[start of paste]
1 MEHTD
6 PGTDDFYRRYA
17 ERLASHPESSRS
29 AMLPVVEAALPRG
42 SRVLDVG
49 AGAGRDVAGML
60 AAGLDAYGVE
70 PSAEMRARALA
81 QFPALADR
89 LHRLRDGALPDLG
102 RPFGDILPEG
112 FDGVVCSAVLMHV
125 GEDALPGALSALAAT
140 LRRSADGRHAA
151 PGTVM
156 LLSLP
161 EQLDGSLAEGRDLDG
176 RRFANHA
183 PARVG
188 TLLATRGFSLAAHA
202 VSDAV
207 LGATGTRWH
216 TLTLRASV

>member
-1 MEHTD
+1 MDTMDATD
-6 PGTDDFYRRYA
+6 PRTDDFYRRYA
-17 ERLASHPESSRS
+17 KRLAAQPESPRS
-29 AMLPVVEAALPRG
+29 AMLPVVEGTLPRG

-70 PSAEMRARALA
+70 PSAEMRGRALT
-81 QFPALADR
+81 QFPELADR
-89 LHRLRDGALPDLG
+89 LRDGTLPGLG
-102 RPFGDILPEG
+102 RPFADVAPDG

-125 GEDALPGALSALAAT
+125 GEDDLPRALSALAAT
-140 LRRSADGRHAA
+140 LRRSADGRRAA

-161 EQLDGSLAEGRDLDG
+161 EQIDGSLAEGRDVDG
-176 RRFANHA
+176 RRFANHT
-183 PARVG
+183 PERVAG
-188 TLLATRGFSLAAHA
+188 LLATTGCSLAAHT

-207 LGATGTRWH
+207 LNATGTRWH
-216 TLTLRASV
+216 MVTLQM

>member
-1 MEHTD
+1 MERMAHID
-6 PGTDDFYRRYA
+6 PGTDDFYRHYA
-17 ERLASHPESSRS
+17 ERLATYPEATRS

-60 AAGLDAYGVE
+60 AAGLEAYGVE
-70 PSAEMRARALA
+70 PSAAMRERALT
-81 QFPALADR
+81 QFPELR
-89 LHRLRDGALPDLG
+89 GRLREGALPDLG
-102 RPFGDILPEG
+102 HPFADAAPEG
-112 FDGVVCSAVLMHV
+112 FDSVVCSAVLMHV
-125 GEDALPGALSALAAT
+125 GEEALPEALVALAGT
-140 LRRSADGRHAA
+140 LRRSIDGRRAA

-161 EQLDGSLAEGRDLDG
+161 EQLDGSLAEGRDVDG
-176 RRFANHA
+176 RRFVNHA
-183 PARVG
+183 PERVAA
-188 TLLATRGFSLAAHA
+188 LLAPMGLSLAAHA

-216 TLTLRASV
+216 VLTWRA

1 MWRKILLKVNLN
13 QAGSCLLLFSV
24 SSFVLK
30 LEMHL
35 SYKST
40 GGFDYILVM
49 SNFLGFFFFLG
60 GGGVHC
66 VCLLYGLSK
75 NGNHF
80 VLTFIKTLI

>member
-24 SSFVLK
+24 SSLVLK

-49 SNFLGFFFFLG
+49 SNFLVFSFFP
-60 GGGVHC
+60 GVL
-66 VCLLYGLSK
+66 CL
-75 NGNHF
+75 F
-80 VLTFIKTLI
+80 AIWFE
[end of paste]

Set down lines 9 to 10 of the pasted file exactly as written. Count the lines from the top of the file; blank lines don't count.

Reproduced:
81 QFPALADR
89 LHRLRDGALPDLG